John N. Gardner Institute for Excellence in Undergraduate Education

The Gift of Self

December 28, 2009John N. GardnerInsights0

The “season of giving” has me thinking about gifts. And “giving” is one of those potentially hot button words for academics in their own world of the culture wars. “Giving” at best is loaded with ambiguities.

Unfortunately, with reference to faculty/student relationships and interaction patterns, “giving” as in faculty “giving” students something too often connotes students receiving something from professors that students don’t deserve, especially grades, or other “favors” or acts of dispensation. The term “giving” has come to mean a kind of lowering of academic standards. I regret that the concept of faculty “giving” to students has taken on such negative connotations, other than “giving lectures.”

In my own experience in teaching thousands of students in South Carolina over my 32.5 years there of active teaching employment, I had countless opportunities to run into my students, often years after I had taught them. It was easy to do that. South Carolina is a small state, relatively, about four million people. The state is one big happy family reunion. And most of my students, wanted to remain in South Carolina after college, even if they hadn’t originally come from there.

Whenever I would run into my former students they would regale me with stories, recollections, anecdotes about what I had “given” them: lots of homework; challenging exams; required newspaper reading of foreign newspapers such as The New York Times; writing assignments based on the belief that yes, they could indeed write even if they hadn’t been asked in high school to write; interesting field trips; outside of class assistance during office hours; “northern” and other “liberal” attitudes and beliefs; perspectives on US politicians that they would never hear at home; attention; support; friendship; concern; empathy; and for some smaller classes, a group dinner in my home.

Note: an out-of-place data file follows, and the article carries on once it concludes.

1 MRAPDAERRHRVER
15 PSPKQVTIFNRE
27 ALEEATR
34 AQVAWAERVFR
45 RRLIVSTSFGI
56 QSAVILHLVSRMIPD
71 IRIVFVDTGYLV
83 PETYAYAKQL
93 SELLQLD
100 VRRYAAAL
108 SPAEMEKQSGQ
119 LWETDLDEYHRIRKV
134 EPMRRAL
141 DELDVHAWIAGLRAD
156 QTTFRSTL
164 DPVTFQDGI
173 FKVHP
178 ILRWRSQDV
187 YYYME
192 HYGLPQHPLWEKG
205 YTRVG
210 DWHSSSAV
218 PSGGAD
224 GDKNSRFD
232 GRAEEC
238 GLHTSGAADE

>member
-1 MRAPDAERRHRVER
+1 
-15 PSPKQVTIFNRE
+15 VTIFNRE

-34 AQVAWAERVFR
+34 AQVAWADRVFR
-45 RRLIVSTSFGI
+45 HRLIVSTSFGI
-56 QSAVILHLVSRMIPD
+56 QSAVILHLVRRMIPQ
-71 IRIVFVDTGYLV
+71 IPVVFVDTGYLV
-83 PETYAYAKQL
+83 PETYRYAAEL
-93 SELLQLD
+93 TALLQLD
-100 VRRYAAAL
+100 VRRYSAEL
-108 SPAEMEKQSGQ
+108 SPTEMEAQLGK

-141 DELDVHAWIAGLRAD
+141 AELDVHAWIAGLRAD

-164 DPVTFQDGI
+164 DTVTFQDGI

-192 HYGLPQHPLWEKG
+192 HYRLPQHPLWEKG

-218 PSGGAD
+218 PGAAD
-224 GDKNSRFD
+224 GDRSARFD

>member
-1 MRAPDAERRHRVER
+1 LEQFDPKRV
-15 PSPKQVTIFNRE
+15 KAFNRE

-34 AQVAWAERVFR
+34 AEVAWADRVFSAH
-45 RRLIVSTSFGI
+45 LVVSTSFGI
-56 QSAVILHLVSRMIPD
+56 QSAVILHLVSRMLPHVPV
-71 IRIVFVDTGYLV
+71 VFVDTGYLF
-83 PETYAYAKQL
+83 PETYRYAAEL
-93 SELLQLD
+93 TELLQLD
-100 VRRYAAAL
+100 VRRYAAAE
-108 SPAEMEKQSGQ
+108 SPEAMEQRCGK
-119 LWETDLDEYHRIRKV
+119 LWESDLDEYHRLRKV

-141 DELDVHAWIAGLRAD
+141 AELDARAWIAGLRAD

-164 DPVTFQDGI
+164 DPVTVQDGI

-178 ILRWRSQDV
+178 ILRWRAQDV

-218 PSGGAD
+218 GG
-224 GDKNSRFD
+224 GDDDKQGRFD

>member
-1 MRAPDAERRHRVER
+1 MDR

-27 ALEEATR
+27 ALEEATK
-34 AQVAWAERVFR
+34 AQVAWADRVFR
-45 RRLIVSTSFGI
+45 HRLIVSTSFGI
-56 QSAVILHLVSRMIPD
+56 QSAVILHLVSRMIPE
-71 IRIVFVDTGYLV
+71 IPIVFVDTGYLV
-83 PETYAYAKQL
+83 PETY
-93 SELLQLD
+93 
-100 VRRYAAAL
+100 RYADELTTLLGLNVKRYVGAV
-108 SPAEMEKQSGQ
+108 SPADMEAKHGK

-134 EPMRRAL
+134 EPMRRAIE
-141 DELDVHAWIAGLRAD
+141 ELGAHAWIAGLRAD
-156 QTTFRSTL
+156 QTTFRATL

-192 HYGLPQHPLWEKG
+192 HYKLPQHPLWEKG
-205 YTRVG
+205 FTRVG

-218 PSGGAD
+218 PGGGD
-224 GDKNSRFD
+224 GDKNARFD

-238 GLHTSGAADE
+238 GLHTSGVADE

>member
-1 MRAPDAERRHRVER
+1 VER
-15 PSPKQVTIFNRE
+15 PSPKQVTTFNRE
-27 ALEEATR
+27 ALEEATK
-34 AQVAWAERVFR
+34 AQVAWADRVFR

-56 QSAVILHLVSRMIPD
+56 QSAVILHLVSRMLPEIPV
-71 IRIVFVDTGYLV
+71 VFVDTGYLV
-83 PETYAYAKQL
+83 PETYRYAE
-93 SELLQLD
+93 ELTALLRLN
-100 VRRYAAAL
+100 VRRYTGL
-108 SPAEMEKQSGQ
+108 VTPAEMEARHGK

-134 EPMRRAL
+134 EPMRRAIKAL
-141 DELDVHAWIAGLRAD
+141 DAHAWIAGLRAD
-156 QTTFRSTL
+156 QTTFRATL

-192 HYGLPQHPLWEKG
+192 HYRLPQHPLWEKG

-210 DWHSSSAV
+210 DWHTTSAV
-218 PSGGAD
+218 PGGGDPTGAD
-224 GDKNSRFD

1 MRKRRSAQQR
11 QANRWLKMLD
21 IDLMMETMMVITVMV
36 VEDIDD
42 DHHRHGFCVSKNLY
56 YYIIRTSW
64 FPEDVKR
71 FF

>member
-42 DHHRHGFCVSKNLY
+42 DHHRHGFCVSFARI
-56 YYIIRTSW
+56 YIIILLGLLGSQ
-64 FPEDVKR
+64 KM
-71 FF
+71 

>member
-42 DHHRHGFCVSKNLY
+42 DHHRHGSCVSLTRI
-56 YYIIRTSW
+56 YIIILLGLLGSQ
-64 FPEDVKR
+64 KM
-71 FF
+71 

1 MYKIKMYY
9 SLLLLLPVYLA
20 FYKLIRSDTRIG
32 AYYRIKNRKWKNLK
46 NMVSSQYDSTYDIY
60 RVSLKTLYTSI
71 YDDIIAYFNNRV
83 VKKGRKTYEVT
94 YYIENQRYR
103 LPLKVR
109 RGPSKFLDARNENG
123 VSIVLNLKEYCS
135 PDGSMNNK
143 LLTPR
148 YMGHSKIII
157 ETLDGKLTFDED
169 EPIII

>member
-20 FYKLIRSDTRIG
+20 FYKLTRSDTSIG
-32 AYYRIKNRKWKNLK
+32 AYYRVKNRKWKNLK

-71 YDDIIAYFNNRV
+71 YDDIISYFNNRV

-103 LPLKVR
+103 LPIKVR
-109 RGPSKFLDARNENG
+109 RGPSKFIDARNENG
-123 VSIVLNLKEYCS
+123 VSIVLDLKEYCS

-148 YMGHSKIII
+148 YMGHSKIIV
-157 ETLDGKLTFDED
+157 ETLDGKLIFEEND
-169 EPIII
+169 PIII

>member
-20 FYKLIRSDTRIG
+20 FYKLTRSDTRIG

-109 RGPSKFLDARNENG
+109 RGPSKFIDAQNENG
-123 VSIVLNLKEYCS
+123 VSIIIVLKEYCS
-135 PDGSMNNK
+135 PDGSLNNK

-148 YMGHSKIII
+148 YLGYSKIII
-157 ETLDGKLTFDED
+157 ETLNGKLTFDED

Eventually, I figured out what the consistent theme was that they were giving me in their feedback. What they remembered most was that I had given them myself: the gift of self. They could and did recount all kinds of ways that I had given myself to them, and simultaneously held them to high and exacting standards which they came to appreciate.

On one occasion, I ran into former student whom I had taught one summer in Upward Bound, when he was about 16. I met him 25 years later after he had graduated from college and medical school and returned to Columbia, S.C. as a family practice physician. He told me that before he took my class in Upward Bound, circa 1971, that no high school teacher had ever given him a writing assignment (SC public schools were not racially integrated until 1970 and hence he was a product of a de jure segregated school system where it was assumed that African American students had no need to learn to write). His feedback was that I was the first “teacher” who believed he could write and that he had any ideas worth writing about. And until that time, he had not believed he could write, or had anything worthy to say in writing.

I came to realize that it was much more likely that my students would remember me as a person, my gifts to them, than the cognitive information I was teaching at the time.

The end of the calendar year is a great time for resolutions. I hope you will think more consciously about what gifts you are giving your students. What gifts do you want your students to remember you for? Resolve to be more intentional about giving those gifts in 2010. This is something entirely under your control, unlike many aspects of faculty-student relationships which involve things not totally under our control. Consider the possibilities. They are virtually (no pun intended) unlimited.

John N. Gardner

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